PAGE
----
Snow recovers from surgery/Bicyclist hurt in collision/Volunteers sought for city/Islanders ride for the cause/Traffic slowed around BHS

Snow recovers from surgery

City Council chair Christopher Snow is recovering from surgery in which his esophagus was removed following the detection of cancer.

The cancer had not spread to other organs, and Snow said he expects to recover fully.

“I still have things to do, and I intend to do them,” he said from his hospital room Friday.

The early-stage cancer was detected during a routine physical exam last month, and Snow underwent surgery this past Monday at Virginia Mason.

His esophagus was removed and the tract from mouth to stomach reconnected, a procedure Snow described as “pretty heavy duty” and “just as scary as it sounds.”

“I won’t be able to eat as large of meals as I used to,” he said. “It’s the hard way to lose weight, but never mind. The good news is, they got everything.”

Snow expects to be discharged from the hospital by the middle of next week.

He will miss the Aug. 22 council meeting, and has asked Bill Knobloch to serve as chair in his stead. He plans to return to his duties by the time the council reconvenes in September.

Snow is in his first term representing the island’s south ward.

– Douglas Crist

Bicyclist hurt in collision

A 63-year-old Bainbridge Island man was transported to Harborview Medical Center in Seattle Thursday evening following a car-bicycle collision at Day Road and State Route 305.

The man was heading east by bicycle on Day Road when he was struck at the intersection by a westbound car turning left from Day onto 305.

The driver of the car, a 53-year-old Bainbridge Island woman, told police her visibility was impaired by the sun. She was cited for failure to yield.

Officials said the man’s injuries are not believed to be life threatening.

Volunteers sought for city

The city is seeking citizen volunteers for four commissions. Positions are available on:

Community Forestry Com­mission – advises the mayor and council on urban forestry issues, recommends policies and regulations to preserve urban forests, and coordinates with other city programs, agencies and community groups.  Commissioners serve for three years.

Board of Ethics – promotes an understanding of ethical standards for city officials, officers and contractors, and for the general public. Trains elected officials and provides advisory opinions and waivers regarding the Code of Ethics. Members serve for three years.

Housing Trust Fund Executive Committee – Encourages development of moderate and lower income housing. 

Salary Commission – responsible for preparing and presenting a study of the compensation and benefits of the city’s elected officials. Commissioners serve for three years.

Letters of interest should be sent to the mayor’s office at City Hall by Aug. 10.

Islanders ride for the cause

Four islanders are going on a bike ride to help children who need it.

They’ll be riding in the 16th annual Courage Classic this weekend to raise funds for the Rotary Endowment for the Intervention and Prevention of Child Abuse and Neglect, the Children’s Advocacy Center located at all Mary Bridge Children’s Hospitals in Western Washington and the Children’s Trust Foundation.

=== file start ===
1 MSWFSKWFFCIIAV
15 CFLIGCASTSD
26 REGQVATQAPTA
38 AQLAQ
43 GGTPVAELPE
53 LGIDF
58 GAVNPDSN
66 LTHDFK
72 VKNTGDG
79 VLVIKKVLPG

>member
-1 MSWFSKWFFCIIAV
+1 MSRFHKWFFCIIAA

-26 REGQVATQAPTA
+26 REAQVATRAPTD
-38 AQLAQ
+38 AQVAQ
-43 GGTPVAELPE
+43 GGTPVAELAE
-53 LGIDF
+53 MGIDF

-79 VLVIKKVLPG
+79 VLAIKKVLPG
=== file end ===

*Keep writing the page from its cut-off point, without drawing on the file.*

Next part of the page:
All three work toward helping children who are victims of sexual or physical abuse.

According to the fundraiser’s website, the number of children treated for sexual abuse at Mary Bridge has increased 250 percent since 1988. The hospital sees about 550 patients a year.

Bob O’Hearn, one of the riders involved, said he became involved with the ride when he saw a notice for the Classic during another ride he was on.

“It’s an excellent charity,” he said. “It’s a wonderful thing to do with my daughter.”

Bob and his 13-year-old daughter, Keazia Thomas O’Hern, will take part along with fellow islanders Kay Jensen and Judith O’Hare.

The 172-mile ride started yesterday and goes through Snoqualmie, Blewett and Stevens Pass en route to the finish line at the Skykomish Air Field on Sunday. O’Hearn said he and his daughter have raised close to $1,000 for the cause.

“What’s a better way to (raise awareness than to) have a father-daughter team to spread the message?” he said. “To do it with your child, it’s a memory that she’ll have for the rest of her life that she took part in this.”

To learn more or to donate, visit, click on the “Fundraising” tab, then click where directed. On the website, you can type in the riders’ names to visit their pages. Donations will be taken through Sept. 30.

Traffic slowed around BHS

Traffic restrictions will be in effect on High School Road near Bainbridge High School for several weeks beginning Tuesday.

Traffic will be reduced to one lane with flaggers, 8 a.m. to 5 p.m. on weekdays. The restrictions are related to construction of the new Bainbridge High School wing.

Motorist are urged to take alternate routes, “be patient and slow down,” said Dave Nelson, engineering technician with the city.

Updates on restrictions will be posted weekly.

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